Vindman, who is the White House’s top Ukraine expert, testified that “It was a demand for (Zelensky) to fulfill his — fulfill this particular prerequisite in order to get the meeting,” describing what Trump said on the July 25 call. “The demand was, in order to get the White House meeting, they had to deliver an investigation.”

On the phone call, Trump urged Zelensky to investigate Biden.

Vindman testified there was "no ambiguity" that this effort pushed by Trump and others was about what the Ukrainians needed to do to secure the desired meeting between the two leaders. 

Vindman repeatedly testified that he did not think the push to investigate the Bidens or Burisma was in the best interest of the U.S-Ukraine relationship and policy.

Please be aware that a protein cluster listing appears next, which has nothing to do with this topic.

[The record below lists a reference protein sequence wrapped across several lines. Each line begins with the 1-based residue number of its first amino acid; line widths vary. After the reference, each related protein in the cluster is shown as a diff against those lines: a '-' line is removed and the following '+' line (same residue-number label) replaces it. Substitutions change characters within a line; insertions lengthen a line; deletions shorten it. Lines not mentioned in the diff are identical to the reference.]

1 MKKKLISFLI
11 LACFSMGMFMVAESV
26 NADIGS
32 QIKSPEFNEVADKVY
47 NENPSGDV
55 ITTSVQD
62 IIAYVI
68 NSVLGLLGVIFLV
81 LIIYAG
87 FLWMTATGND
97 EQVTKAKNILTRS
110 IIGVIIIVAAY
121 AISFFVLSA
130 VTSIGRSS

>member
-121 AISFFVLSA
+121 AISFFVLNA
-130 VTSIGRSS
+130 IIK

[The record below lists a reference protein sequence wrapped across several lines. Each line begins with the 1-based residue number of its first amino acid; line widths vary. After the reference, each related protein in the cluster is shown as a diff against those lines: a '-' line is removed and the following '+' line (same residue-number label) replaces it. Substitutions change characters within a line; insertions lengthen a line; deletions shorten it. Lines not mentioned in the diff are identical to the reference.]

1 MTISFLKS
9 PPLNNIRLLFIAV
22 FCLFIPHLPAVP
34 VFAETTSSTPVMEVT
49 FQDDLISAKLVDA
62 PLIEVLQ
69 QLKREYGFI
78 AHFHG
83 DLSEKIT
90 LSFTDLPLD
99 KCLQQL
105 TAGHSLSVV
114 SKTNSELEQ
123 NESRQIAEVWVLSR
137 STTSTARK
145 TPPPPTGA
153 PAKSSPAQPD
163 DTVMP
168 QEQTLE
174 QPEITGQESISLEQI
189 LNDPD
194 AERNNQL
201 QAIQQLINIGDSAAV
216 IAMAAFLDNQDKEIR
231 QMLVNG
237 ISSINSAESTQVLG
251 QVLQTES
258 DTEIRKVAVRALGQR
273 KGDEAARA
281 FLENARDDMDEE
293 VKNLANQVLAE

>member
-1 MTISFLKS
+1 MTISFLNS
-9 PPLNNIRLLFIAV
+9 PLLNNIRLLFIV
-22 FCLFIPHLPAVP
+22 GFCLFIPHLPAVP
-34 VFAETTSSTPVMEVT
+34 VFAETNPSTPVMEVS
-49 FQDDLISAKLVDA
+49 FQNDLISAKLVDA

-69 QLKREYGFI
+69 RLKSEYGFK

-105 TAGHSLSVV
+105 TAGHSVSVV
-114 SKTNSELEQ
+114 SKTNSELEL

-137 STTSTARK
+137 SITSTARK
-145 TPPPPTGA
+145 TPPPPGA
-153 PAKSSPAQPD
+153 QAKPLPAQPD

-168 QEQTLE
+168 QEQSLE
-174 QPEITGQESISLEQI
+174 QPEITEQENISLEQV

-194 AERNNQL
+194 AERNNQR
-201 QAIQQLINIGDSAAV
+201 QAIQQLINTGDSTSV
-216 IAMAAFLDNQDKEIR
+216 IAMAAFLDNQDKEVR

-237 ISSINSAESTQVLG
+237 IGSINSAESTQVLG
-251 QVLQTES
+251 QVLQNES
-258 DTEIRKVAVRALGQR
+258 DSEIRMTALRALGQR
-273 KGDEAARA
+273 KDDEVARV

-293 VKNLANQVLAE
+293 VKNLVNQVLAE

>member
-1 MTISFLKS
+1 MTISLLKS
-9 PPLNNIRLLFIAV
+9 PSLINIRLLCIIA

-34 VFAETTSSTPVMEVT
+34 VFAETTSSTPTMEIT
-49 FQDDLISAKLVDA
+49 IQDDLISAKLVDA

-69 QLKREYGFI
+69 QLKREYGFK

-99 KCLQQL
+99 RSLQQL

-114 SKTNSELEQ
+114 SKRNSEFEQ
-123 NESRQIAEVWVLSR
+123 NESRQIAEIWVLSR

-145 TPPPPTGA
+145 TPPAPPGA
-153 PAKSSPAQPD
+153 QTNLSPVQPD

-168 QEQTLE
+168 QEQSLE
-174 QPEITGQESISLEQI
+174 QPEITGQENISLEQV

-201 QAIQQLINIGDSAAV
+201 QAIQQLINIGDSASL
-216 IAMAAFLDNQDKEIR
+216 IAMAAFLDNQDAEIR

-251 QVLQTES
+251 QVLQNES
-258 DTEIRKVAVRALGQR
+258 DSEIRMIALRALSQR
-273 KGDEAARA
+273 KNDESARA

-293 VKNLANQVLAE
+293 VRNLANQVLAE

“I did not think it was proper to demand that a foreign government investigate a U.S. citizen, and I was worried about the implications for the U.S. government’s support of Ukraine,” Vindman said. 

"It doesn't take a rocket scientist to see where the gain would be for the president in investigating the son of a political opponent." 

More: 'My worst nightmare.' Ex-Trump aide describes concern on Ukraine policy - impeachment probe latest

Vindland contradicts some of Sondland's testimony

Vindman and Fiona Hill, a National Security Council expert on Russia who was the first official to testify in the impeachment inquiry, often contradicted Sondland's testimony during their depositions.

Sondland told lawmakers that he pushed for Ukraine to investigate Burisma, the natural-gas company that appointed Hunter Biden to its board, but not because of the Bidens. He claimed that he wasn't aware of the Bidens relevancy to the company at the time, and even well after the July 25 call.

However, Vindman told lawmakers that Sondland, in a July 10 meeting with the Ukrainian delegation in Washington, D.C., mentioned Biden outright.